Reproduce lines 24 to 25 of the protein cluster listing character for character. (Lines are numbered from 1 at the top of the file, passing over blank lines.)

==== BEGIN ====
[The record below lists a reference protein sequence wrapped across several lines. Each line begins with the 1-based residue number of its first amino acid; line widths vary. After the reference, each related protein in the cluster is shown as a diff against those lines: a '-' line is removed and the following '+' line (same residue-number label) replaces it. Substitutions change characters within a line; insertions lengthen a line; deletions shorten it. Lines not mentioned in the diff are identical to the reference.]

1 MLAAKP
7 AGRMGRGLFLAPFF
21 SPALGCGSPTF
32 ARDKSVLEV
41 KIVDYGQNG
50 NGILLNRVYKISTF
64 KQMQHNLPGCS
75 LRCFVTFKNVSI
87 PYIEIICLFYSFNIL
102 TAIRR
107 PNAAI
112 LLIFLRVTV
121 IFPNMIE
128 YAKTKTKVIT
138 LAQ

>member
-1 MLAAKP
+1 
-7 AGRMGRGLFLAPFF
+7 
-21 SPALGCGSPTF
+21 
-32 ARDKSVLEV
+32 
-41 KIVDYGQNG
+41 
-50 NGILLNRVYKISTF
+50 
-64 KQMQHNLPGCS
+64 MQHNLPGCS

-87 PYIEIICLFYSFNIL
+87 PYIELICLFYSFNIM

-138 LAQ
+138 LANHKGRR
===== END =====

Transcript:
-32 ARDKSVLEV
+32 